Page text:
A fierce carnivore, the shrew is found worldwide, with more than 250 known species. Often mistaken for a mouse, a shrew has a pointed snout and tiny eyes and ears, features that distinguish it from the shorter snout, large eyes and visible ears of the common mouse. The tiny shrew is the gardener's friend, eating up to three times its body weight daily in insects and various other bugs.
Insects and Insect Larvae
A large part of the shrews' diet includes insects and insect larvae. Bees, beetles, butterflies, crickets, grasshoppers, moths, wasps, and their larvae, including caterpillars, are among the insects hunted by shrews. Some species, such as the southern short-tailed shrew (Blarina carolinensis), also eat ants.
Slugs and Snails
The slow-moving snails and slugs that infest gardens and moist woodlands are easy prey for the ravenous shrew. In the coastal regions of the Pacific Northwest, snails and slugs are the primary prey of the Pacific shrew (Sorex pacificus). They are also eaten in lesser amounts by the vagrant shrew (S. vagrans), marsh shrew (S. bendirii) and other shrew species in the area.
Depending on the species, shrews may be active during the day or at night. By using the tunnels burrowed by moles and voles, and hunting during foggy and wet weather, a shrew can add a significant number of earthworms to its diet. Although tiny, shrews such as the masked shrew (Sorex cinereus) readily attack night crawlers, despite the worm's size.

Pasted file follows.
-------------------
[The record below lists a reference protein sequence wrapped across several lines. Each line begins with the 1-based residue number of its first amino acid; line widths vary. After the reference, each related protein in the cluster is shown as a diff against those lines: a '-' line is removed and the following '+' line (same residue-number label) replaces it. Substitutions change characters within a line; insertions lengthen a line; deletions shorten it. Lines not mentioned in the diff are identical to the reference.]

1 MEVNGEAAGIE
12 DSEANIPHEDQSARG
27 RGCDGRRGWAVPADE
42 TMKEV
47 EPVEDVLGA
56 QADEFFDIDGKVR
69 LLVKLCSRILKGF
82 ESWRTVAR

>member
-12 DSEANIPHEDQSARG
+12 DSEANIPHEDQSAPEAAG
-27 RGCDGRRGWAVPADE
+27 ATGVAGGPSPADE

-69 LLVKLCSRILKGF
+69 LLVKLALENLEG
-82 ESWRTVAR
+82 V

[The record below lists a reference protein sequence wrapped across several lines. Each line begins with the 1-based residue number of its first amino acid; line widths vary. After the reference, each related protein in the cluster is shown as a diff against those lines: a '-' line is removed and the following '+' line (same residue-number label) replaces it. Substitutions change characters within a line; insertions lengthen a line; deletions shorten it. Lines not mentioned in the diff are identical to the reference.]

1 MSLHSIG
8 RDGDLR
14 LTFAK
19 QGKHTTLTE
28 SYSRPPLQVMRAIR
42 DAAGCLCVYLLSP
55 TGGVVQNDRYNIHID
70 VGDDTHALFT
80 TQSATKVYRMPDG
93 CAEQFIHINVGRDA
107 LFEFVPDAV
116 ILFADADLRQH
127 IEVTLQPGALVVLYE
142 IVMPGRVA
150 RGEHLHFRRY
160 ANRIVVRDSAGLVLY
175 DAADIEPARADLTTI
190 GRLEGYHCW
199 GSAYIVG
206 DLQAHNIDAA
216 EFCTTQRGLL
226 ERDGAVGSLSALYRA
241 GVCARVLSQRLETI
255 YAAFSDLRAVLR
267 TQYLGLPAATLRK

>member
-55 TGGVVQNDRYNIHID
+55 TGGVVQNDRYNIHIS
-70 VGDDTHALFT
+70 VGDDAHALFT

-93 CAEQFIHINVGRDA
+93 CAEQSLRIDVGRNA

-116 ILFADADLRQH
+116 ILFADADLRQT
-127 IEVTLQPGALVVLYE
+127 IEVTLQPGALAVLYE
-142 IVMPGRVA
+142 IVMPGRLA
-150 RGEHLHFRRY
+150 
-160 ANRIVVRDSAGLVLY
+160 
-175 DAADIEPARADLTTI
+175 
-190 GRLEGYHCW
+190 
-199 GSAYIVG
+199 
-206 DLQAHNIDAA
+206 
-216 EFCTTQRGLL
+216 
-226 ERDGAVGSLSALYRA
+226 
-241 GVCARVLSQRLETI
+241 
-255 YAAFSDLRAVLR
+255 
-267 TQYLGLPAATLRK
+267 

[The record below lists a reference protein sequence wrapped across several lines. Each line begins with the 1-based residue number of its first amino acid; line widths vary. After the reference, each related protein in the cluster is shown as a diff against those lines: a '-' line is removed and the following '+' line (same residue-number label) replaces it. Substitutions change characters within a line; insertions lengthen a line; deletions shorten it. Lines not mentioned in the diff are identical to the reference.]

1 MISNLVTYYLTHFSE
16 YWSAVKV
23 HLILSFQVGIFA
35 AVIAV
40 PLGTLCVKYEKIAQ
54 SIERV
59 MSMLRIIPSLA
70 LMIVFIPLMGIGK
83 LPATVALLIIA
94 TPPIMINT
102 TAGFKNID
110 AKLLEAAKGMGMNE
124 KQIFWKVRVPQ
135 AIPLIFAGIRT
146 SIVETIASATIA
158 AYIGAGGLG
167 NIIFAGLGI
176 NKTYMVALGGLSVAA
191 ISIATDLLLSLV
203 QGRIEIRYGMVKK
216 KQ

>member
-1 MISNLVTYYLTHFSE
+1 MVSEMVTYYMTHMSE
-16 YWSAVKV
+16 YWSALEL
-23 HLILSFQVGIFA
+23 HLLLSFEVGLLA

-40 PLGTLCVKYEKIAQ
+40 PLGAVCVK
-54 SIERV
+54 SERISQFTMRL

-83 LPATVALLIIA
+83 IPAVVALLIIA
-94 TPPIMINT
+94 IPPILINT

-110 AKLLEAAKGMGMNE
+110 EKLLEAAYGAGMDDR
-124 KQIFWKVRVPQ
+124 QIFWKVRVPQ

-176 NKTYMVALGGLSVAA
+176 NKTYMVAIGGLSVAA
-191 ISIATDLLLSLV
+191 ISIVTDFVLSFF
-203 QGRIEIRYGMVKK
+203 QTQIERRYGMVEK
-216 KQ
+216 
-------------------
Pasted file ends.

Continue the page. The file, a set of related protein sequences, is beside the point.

Spiders, Millipedes and Centipedes
Shrews also hunt and eat arthropods such as spiders, millipedes and centipedes. By rooting through the dead leaves and twigs littering the forest floor and burrowing under logs, or by using their sharp senses of hearing and smell, shrews can locate and attack wandering spiders or other arthropods in their dark, moist hiding places. The pygmy shrew (Sorex hoyi), weighing less than a penny and known as the smallest mammal in the world, eats mostly arthropods.
In addition to eating a variety of bugs, shrews eat bird eggs, mice, snakes and other shrews. They are aggressive little carnivores, feeding mostly on insects and other creatures, although a few shrew species also eat seeds and roots when their preferred foods aren't available. A few shrews, such as the Eurasian water shrew (Neomys fodiens), northern short-tailed shrew (Blarina brevicauda) and southern short-tailed shrew have poisonous saliva, which enables them to attack and kill large insects, snakes and small mammals.
- Utah State University Department of Fisheries and Wildlife: Shrews
- Professional Pest Control Products: Southern Short-Tailed Shrew
- Oregon State University, HJ Andrews Experimental Forest: Food Habits of Five Western Oregon Shrews
- Montana Outdoors: Terror on Tiny Feet
- U.S. Forest Service: Pygmy Shrew (Sorex hoyi): A Technical Conservation Assessment
- Smithsonian National Museum of Natural History: Blarina Brevicauda - Northern Short-Tailed Shrew
- Animal Diversity Web: Neomys Fodiens - Eurasian Water Shrew
With degrees in fine and commercial art and Spanish, Ruth de Jauregui is an old-school graphic artist, book designer and published author. De Jauregui authored 50 Fabulous Tomatoes for Your Garden, available as an ebook. She enthusiastically pursues creative and community interests, including gardening, home improvement and social issues.